When to begin pruning shrubs in Central Kansas is a common question for many home gardeners. Below are some general guidelines to consider, but keep in mind that weather patterns are a little different every year.
|Shrub Type||Preferred pruning time||Notes|
|If the shrub flowers before June 1st||Prune just after flowering finishes||Shrubs that bloom in spring develop flower buds during the previous growing season on “old wood.” If pruned too early, you will remove the flower buds. Examples of some shrubs that fall in this category include lilac (Syringa spp.), forsythia, fothergilla, kerria, mockorange (Philadelphus coronarius), oakleaf hydrangea, viburnum, and weigela.|
Old, neglected spring-flowering shrubs often require extensive pruning to rejuvenate the plants. The best time to rejuvenate large, overgrown shrubs is late winter or early spring (late February & March). The heavy pruning will reduce or eliminate the flower display for a few years but the health of the shrub will be improved.
|If the shrub flowers after June 1st||Prune in late winter or early spring (late February & March)||Shrubs that bloom later in summer and fall tend to “bloom on new wood,” which means they set flower buds on the current season’s growth. These shrubs should be pruned in late winter or very early spring, before they leaf out. Examples: butterfly bush (Buddleia spp.), beautyberry (Callicarpa spp.), trumpet vine (Campsis radicans), buttonbush (Cephalanthus occidentalis), smooth hydrangea (Hydrangea arborescens), hydrangea paniculata, summer-blooming spirea (Spiraea x bumalda and S. japonica), rose of Sharon, and chaste-tree (Vitex spp.).|
|Junipers||March through September||Junipers and arborvitae can be pruned just about anytime from March through September. Avoid the hottest days of summer. There is a limit to how far back these plants can be pruned due to the dead zone. This is the area in the center of the plant where all the green foliage has dropped. Cutting back into this area will result in no re-growth and a permanent dead spot. Limit pruning to shorter tips or branches that will not leave holes showing dead wood. Hand pruning to retain the natural shape is often best.|
|Yews||March through September||Yews can be treated similar to junipers. These are more forgiving as they will regenerate growth if cut back harshly into the dead zone. Although the recovery from such pruning may be slow and even take a couple of years to regrow- depending on the health of the plant.|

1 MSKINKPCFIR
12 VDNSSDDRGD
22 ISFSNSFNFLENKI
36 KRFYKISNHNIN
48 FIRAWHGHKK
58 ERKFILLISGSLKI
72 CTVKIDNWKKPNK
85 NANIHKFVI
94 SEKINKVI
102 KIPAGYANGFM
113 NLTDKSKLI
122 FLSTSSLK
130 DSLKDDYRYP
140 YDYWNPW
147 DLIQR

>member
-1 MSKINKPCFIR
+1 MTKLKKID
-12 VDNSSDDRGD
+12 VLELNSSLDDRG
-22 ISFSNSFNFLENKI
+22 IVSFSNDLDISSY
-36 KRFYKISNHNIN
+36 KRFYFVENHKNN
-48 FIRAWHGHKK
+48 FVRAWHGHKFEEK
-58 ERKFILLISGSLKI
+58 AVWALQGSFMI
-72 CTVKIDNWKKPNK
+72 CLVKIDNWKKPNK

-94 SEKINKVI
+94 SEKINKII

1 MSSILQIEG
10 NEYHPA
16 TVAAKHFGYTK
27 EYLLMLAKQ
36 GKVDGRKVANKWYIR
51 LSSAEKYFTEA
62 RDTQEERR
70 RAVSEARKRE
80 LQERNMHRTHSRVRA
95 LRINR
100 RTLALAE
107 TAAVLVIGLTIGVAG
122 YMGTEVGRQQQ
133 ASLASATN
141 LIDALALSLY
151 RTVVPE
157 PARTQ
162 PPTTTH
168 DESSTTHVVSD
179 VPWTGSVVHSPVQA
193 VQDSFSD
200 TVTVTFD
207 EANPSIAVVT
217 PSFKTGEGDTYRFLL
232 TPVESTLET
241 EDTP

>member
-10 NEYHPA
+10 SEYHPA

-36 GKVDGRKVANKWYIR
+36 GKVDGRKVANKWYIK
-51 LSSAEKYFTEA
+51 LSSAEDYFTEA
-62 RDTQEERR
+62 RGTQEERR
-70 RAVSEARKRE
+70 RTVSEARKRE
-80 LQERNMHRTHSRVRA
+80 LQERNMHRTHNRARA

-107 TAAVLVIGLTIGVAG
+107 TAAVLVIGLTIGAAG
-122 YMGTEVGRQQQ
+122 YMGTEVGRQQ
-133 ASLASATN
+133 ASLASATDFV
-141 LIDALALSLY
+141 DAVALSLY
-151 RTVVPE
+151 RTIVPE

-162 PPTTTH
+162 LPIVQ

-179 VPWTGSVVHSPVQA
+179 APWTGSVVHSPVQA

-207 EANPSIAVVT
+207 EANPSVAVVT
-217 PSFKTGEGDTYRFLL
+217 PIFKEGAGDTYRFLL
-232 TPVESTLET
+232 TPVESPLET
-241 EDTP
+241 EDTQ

|Shrub pruning||See this post for shrub pruning tips.|
|Roses||See below||General tips: (1) remove all dead wood down to the crown or 1 inch into healthy green canes; (2) prune out all signs of canker; (3) remove all weak, spindly or deformed growth (rule of thumb is to remove anything smaller than the thickness of a pencil); (4) remove all canes growing toward the center of the plant; (5) remove all suckers down to the crown even if it means moving soil aside; and (6) finally, thin out remaining healthy canes to the desired shape and height. See more in this KSU publication.|
|Shrub Rose||Late winter or early spring||Simple pruning: remove the dead wood and any evidence of cankers or disease (discolored or sunken-in stems) and you are set for the year. |
If a shaping is preferred, cut all the canes back to about 15 to 18 inches. If possible cut the canes back to a large bud that is pointing outward from the bush. Old woody canes can be completely removed to help open up the plant and promote new growth. These old canes can be cut to the ground. A pruning saw may be required.
|Hybrid tea, grandifloras, or floribuna roses||Late March through mid April or after danger of killing frost||Start by removing any tissue that has been damaged by winter conditions. Make the pruning cut at least 1 inch below any black discoloration so that only live tissue remains. Shape the rose. Remove pencil size canes to the ground. These small shoots do not develop nice flower buds. |
Leave four to seven of the strongest canes and cut them to between 12 and 18 inches long. It is recommended to make the cut just above a large bud that is pointed outward on the plant.